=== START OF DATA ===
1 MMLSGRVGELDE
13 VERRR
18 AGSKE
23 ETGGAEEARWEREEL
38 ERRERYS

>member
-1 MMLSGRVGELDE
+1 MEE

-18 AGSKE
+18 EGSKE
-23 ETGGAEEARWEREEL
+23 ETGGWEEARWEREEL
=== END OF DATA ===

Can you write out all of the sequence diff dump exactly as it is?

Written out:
1 MMLSGRVGELDE
13 VERRR
18 AGSKE
23 ETGGAEEARWEREEL
38 ERRERYS

>member
-1 MMLSGRVGELDE
+1 MEE

-18 AGSKE
+18 EGSKE
-23 ETGGAEEARWEREEL
+23 ETGGWEEARWEREEL